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The Cover
June 16, 1999

Ceres (Summer)

JAMA. 1999;281(23):2167. doi:10.1001/jama.281.23.2167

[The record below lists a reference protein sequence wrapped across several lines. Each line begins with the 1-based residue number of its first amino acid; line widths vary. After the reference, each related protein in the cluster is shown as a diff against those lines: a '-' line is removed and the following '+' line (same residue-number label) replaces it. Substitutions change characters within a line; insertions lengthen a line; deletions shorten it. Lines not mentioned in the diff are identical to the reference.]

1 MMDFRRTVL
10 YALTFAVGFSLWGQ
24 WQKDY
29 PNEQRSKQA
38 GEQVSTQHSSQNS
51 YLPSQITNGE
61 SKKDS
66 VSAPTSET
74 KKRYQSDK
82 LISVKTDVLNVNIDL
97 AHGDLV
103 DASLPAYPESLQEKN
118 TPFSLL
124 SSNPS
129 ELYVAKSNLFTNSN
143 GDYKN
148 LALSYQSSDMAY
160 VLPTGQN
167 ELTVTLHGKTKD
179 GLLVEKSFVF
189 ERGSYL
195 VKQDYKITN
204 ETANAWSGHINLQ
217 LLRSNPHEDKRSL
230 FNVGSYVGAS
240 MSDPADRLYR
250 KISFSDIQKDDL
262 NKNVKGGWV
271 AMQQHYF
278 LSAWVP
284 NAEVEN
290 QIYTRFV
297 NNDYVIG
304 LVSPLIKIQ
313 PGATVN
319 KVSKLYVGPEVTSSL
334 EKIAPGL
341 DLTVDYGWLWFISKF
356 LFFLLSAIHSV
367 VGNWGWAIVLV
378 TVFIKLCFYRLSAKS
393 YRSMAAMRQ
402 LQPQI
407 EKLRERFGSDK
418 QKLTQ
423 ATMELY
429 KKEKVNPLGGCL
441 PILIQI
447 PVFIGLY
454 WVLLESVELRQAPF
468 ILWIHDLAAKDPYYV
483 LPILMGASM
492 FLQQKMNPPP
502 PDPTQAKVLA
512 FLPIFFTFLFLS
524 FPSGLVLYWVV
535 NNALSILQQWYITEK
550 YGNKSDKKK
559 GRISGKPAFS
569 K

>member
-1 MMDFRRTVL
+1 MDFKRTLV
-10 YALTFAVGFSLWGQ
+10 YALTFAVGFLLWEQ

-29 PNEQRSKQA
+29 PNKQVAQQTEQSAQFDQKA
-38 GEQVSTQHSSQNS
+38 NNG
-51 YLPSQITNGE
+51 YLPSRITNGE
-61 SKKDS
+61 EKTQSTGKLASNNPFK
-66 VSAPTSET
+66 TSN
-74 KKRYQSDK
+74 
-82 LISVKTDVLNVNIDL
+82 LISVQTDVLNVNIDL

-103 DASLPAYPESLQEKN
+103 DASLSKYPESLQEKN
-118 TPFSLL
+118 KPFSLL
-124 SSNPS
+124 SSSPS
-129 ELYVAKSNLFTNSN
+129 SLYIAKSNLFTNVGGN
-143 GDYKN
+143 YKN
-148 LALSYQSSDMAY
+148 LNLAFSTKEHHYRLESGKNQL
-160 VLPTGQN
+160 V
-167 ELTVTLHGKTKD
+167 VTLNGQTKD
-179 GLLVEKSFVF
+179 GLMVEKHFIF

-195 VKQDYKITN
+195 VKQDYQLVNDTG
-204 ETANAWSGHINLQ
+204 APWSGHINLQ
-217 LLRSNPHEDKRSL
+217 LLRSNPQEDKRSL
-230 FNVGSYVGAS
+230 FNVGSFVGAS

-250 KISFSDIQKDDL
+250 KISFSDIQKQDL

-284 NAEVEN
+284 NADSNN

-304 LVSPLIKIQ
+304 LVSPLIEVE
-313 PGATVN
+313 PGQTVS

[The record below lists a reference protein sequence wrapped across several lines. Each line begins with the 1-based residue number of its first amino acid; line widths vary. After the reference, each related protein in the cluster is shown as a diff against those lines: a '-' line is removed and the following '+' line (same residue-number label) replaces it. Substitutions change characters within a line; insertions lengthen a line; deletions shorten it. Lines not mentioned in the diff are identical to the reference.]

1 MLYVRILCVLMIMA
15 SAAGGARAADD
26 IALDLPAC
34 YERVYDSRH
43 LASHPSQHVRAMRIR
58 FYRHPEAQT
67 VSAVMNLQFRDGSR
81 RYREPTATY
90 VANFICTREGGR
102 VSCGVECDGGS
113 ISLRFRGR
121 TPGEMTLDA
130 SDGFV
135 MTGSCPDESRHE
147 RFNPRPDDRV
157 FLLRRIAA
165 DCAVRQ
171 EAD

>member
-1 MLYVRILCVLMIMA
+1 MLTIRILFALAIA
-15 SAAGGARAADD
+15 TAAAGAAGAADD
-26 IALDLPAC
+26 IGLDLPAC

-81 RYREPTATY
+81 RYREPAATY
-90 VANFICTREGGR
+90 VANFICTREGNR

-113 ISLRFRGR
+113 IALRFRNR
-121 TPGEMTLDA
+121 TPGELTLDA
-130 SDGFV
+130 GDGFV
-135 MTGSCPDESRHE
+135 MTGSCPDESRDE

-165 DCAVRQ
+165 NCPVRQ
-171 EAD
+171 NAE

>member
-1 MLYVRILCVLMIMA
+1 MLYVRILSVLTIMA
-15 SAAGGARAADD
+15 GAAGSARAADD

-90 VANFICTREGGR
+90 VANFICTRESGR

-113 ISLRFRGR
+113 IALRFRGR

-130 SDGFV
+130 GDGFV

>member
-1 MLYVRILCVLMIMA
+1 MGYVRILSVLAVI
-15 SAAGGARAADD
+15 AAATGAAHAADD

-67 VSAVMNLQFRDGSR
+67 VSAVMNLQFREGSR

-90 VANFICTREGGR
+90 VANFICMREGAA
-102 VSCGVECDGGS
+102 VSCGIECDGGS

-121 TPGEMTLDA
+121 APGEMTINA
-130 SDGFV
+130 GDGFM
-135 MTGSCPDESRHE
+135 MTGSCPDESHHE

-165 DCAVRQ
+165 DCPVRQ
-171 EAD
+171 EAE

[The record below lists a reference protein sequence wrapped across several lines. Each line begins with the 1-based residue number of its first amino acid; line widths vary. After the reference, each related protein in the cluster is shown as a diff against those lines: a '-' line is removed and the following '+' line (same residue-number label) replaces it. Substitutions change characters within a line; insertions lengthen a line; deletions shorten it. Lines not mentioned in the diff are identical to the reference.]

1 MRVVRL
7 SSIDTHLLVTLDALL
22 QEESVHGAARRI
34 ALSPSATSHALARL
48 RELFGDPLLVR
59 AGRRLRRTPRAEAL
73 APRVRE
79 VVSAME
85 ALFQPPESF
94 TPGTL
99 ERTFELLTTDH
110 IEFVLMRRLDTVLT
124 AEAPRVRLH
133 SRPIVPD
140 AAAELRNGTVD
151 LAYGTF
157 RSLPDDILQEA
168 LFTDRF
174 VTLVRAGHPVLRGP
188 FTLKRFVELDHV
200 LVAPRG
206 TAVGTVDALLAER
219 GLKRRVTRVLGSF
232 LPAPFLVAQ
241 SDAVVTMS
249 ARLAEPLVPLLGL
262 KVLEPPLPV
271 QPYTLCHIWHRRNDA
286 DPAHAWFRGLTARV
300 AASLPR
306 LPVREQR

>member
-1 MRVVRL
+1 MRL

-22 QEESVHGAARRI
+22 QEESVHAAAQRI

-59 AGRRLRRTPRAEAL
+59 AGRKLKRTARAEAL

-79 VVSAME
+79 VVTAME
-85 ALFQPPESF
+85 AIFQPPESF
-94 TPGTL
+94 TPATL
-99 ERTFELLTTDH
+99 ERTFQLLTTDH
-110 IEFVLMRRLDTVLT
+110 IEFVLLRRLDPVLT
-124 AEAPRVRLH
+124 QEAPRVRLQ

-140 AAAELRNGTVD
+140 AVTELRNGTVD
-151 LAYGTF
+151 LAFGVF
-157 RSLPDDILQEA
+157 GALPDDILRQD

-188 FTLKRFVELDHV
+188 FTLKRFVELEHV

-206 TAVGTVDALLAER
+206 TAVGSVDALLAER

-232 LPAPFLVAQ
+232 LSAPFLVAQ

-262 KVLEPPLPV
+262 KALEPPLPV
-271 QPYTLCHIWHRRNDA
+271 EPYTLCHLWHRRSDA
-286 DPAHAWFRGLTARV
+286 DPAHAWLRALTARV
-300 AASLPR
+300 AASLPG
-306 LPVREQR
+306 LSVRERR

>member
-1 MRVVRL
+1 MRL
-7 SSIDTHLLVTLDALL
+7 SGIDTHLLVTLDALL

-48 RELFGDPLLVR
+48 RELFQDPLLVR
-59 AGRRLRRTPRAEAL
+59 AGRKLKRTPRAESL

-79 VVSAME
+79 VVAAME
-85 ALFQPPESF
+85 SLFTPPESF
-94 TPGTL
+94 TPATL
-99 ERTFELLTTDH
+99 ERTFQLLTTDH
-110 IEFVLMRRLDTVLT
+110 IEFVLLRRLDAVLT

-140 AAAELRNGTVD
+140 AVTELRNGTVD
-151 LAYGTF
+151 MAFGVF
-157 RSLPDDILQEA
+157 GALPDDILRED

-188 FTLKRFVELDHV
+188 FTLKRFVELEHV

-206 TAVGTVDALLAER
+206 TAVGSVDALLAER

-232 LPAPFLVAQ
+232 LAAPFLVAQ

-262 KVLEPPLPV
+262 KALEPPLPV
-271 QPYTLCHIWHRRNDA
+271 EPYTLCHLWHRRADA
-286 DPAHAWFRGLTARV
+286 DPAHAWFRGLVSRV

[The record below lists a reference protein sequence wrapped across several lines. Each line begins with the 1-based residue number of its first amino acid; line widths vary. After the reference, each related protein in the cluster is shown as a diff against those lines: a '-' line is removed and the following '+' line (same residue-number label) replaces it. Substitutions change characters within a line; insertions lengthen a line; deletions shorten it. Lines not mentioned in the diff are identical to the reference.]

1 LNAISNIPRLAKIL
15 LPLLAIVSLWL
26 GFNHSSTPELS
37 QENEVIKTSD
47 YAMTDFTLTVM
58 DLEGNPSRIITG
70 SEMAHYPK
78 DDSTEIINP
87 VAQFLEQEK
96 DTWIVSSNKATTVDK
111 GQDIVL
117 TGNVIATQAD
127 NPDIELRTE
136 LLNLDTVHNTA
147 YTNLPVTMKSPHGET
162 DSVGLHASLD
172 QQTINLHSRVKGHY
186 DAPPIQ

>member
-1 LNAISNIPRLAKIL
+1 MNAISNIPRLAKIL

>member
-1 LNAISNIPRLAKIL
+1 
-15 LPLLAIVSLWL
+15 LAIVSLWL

His life was brief, like a butterfly's, his paintings as delicate as dust left by butterfly wings. Had he been a poet, he would have belonged to the category of lyrical poet. But he was a painter, and his tools were color and canvas. From the glitter and greed and excesses of the Parisian court of the early decades of the 18th century, he spun a gossamer world that was as beautiful as it was unreal. Paris became the mythical Eleusis, his paintings offerings to the fine art of pleasure, and he the creator of a new category of salon painting, fêtes galantes. He was born French, but just barely; until six years before his birth his town had belonged to Flanders. If his paintings are today considered French, his heart, perhaps his hand as well, remained Flemish, for, after the Venetians Titian and Veronese, the two painters he most admired were Teniers and Rubens. Some of his paintings, in fact, resemble nothing so much as slimmed-down Rubens.

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